It was discovered last year, when he was 12. Joshua Servantez went in for a sports physical and his pediatrician heard a heart murmur: irregular sounds - a whooshing, rasping noise, in between the typical lubb-dubb heartbeat - that could have been caused by any number of different condition.
Children's Hospital of Iowa, a component of University of Iowa Hospitals and Clinics, runs a pediatric cardiology Child Health Specialty Clinic in Mason City, and it was there that ultrasounds confirmed Joshua's diagnosis.
Five years earlier, his father, Craig, had undergone open-heart surgery to repair his atrial septal defect (ASD). He was 38, suffering constant chest pains, and doctors warned him that complications resulting from years of blood seepage through the hole could seriously threaten his health. The operation was hard on him, and recovery was long and painful.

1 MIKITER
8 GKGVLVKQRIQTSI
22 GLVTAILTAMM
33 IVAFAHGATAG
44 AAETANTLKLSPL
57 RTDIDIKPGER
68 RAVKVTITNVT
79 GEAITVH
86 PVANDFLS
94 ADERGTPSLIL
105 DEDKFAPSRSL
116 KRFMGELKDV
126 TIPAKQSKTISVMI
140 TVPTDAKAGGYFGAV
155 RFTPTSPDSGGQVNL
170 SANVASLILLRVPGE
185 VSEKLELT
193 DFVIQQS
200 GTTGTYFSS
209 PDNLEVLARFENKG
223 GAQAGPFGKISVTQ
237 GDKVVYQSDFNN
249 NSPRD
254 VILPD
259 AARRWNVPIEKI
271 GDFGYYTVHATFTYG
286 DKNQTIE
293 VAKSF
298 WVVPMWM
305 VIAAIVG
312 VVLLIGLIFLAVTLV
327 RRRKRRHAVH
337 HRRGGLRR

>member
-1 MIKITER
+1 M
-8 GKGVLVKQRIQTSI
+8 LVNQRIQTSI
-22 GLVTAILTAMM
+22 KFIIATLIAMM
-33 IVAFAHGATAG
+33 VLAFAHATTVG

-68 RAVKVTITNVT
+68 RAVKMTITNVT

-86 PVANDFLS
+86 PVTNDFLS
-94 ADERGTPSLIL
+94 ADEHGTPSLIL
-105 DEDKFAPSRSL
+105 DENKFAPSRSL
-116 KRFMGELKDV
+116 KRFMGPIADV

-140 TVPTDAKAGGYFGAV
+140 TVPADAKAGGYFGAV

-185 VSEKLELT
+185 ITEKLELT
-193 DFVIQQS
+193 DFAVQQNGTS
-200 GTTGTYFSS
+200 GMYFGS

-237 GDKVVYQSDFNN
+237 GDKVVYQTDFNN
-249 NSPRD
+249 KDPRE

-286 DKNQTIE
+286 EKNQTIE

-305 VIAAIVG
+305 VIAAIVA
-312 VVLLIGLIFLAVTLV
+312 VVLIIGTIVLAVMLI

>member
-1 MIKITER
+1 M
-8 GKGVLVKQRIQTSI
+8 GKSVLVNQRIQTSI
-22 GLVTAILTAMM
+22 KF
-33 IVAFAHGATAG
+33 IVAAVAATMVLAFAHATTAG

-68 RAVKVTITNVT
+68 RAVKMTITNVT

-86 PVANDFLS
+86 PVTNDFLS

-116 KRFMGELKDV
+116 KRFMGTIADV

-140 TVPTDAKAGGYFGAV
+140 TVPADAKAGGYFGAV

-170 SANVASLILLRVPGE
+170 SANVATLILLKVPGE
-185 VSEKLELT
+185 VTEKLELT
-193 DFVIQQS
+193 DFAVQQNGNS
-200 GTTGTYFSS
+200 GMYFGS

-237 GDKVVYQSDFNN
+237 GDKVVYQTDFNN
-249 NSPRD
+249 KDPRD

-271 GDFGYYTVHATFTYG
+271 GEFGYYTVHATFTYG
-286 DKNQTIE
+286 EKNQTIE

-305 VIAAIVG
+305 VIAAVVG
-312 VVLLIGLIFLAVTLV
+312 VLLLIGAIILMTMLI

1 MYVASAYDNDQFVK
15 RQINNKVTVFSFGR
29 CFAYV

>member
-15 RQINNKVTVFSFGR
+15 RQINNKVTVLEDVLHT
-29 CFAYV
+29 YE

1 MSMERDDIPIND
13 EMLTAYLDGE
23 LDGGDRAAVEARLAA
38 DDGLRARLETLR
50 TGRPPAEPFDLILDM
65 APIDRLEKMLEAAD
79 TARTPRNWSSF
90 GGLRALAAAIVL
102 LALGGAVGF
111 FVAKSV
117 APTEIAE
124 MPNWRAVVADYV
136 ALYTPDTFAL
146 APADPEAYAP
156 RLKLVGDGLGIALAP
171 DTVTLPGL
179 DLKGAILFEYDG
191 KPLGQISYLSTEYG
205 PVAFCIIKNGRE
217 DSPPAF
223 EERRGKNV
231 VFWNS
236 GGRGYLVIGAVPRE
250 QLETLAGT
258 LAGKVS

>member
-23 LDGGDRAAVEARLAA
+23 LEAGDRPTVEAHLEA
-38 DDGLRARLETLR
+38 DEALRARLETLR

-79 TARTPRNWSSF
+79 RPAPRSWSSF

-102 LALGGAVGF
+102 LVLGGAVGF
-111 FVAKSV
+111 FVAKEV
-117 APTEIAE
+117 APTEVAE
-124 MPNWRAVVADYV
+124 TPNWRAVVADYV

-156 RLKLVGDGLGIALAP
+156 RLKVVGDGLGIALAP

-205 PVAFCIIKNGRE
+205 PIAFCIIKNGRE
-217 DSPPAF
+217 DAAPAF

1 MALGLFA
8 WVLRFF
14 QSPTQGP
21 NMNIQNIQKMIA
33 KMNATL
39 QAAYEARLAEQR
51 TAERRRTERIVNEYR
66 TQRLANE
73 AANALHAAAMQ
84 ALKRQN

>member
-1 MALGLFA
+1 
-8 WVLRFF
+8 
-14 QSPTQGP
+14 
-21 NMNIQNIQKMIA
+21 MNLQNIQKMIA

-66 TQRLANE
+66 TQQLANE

"Because I waited so long to have the problem fixed, I'll probably have hypertension for the rest of my life," Craig says.
No one wanted Joshua to have to go through open-heart surgery, but they also knew how dangerous it could be to wait. Many patients like Craig live with atrial septal defects for years. But because they allow blood to leak through the heart, these holes can lead to a condition known as right heart failure, caused by excess blood flow through the right side of the heart.
Until very recently, the only way to repair such a defect was with open-heart surgery. Babies and children with atrial septum holes often were put on heart-lung bypass machines for many hours while surgeons opened their chests and repaired the holes by hand.
Read the rest of this article in the 2/10 Pilot Tribune.